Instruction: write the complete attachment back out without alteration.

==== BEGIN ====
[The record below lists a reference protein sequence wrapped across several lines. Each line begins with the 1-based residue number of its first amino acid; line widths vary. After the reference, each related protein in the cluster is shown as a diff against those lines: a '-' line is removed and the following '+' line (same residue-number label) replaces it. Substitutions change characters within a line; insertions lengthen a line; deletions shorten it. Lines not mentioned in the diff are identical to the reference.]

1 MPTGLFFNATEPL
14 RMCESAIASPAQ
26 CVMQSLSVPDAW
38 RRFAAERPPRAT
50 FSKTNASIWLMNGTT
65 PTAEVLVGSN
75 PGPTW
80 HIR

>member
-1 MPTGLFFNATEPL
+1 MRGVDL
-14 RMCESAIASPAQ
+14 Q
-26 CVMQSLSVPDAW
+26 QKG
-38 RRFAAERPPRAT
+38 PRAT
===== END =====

[The record below lists a reference protein sequence wrapped across several lines. Each line begins with the 1-based residue number of its first amino acid; line widths vary. After the reference, each related protein in the cluster is shown as a diff against those lines: a '-' line is removed and the following '+' line (same residue-number label) replaces it. Substitutions change characters within a line; insertions lengthen a line; deletions shorten it. Lines not mentioned in the diff are identical to the reference.]

1 MPTGLFFNATEPL
14 RMCESAIASPAQ
26 CVMQSLSVPDAW
38 RRFAAERPPRAT
50 FSKTNASIWLMNGTT
65 PTAEVLVGSN
75 PGPTW
80 HIR

>member
-1 MPTGLFFNATEPL
+1 MRGVDL
-14 RMCESAIASPAQ
+14 Q
-26 CVMQSLSVPDAW
+26 QKG
-38 RRFAAERPPRAT
+38 PRAT